It’s no coincidence that Hilton Head Island is 12 miles long (it’s 5 miles wide) and has 12 miles of accessible beaches.
But these aren’t any beaches. They are pristine, clean and quiet, despite decades of development and millions of visitors.
How can that be?
Through excellent planning and continued vigilance.
When the south end of Hilton Head transitioned to a resort from a lumber camp on a largely undeveloped barrier island in the 1960s, a lot of careful planning went into the process. Developers led by Charles Fraser wanted to keep Hilton Head’s forests and beaches the star of the show, not the development itself.
So they imposed some rules.
You won’t see any 20-story hotels right at the high tide line, nor any grass-covered huts right on the beach with music blaring from them. There aren’t any seaside mansions jutting out from the dunes, ruining your view. You won’t be bothered by vendors peddling wares on the beach.
To set that peaceful, natural stage, developers didn’t encroach on those miles of sand nor the dunes lining it. They respectfully kept their distance, building behind the sand dunes and ensuring all their buildings kept a low profile. Not a single building towers over the tree line.
It was a radical idea, especially since scientists were just beginning to sound the alarm that harming those dunes also harms the teeming wildlife that lives, rests or eats there. Most developers were old school (and greedy?) and plopped massive hotels and homes right at the water’s edge.
But once again, Hilton Head was way ahead of the rest of the country. For example, its development long preceded the South Carolina Sea Grant Consortium, which was formed in 1978 to protect the state’s shoreline by scientifically studying it and noting changes.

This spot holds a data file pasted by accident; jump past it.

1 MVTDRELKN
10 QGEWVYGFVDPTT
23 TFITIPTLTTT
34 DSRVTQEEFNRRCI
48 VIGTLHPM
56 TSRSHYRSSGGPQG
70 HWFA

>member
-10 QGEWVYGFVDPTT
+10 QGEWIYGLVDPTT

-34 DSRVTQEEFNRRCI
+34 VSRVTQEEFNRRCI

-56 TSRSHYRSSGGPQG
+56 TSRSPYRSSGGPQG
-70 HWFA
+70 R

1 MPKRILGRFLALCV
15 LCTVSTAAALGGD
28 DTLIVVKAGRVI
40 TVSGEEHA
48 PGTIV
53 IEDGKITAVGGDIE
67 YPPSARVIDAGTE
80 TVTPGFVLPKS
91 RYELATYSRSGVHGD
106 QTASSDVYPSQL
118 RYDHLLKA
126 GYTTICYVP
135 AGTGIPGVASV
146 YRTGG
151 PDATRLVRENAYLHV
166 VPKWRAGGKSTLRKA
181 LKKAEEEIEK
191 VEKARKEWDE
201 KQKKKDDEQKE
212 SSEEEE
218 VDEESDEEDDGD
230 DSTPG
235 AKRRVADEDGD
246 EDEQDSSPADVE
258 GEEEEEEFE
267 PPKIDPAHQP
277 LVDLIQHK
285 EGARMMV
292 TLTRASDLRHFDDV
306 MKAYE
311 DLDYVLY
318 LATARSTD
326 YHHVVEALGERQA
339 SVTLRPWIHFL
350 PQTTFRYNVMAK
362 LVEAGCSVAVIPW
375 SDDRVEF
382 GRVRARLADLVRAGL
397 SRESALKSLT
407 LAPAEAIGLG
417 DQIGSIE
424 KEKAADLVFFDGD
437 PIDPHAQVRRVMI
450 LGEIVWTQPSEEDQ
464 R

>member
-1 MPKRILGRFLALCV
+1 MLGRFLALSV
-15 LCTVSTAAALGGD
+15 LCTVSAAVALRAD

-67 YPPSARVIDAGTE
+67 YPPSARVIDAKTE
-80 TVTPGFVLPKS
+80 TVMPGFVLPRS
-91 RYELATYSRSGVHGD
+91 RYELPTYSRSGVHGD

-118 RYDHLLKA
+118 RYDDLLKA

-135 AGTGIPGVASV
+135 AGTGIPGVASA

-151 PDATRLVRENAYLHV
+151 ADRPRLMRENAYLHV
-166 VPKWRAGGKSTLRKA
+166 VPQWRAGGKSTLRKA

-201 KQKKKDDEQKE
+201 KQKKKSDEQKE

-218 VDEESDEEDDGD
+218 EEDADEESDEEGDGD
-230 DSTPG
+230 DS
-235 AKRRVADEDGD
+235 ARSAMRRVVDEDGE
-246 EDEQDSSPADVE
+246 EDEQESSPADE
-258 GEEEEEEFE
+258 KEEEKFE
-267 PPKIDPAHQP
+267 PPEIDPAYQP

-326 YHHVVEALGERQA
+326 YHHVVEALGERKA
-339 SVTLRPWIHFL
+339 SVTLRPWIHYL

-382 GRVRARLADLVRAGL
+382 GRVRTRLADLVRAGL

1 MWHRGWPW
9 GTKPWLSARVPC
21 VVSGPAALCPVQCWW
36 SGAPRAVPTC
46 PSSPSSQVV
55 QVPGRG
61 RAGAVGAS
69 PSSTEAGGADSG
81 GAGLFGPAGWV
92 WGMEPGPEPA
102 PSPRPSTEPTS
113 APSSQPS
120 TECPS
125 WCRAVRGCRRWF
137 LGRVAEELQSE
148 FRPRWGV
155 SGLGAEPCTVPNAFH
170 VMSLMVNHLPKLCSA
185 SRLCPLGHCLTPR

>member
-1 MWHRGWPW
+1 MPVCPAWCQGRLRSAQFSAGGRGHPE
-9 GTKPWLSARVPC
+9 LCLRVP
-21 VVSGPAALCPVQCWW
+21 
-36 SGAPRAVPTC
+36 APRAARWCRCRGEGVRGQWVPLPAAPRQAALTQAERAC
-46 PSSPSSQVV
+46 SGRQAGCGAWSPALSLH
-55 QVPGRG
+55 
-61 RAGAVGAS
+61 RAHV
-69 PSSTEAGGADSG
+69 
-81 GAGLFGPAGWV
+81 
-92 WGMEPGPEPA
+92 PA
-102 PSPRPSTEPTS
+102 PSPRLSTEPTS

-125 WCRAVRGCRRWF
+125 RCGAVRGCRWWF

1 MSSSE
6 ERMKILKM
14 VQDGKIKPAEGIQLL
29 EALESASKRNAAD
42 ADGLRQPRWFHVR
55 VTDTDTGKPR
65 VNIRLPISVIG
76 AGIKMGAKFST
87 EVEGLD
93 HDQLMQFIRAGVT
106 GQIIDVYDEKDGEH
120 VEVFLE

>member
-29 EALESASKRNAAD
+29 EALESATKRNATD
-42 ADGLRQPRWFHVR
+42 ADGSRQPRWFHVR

What that means for residents and visitors are beautiful, natural beaches accessible to residents and visitors alike. There are easy access points to the beach from Hilton Head’s heel to toe. Beaches such as Islander, Folly Field, Driessen, Burkes, Coligny and Forest line the shore.
Just in case that’s not enough, you can also access the beach at several other locations:
- Alder Lane beach access off South Forest Beach Drive
- Burkes Beach access at the end of Burkes Beach RoadChaplin Community Park off of William Hilton Parkway
- Fish Haul Park at the end of Beach City Road
- Mitchelville Beach Park off Beach City Road
Not only does Hilton Head provide so many access points you nearly trip over them, we also set high standards for those privileged to visit them.
We expect “Southern hospitality" from all of our visitors. But don’t let the long lists of “don’ts" that greet beachgoers bum you out. Really, they’re just codified common sense.
Essentially, they fall into a few categories: Leave the beach as you found it, don’t hurt yourself or others and keep the vibe low-key. This is not party central. There are other places for that.
We strive for a calm, clean and peaceful beach for all.
(That warm Southern hospitality extends to the water, too. Shoreline water temperatures average above 70 degrees from May through October.)
Put all that together — the careful stewardship of the island itself, the civilized atmosphere, warm temperatures and undisturbed seaside wildlife — and you’ll understand why Hilton Head lands at the top of “best beaches” lists year after year according to TripAdvisor, Fodor, Conde Nast and others.
The secret is to stay out of the way and let Mother Nature do all of the talking. When given the chance to shine, she has a lot to say and even more to show us.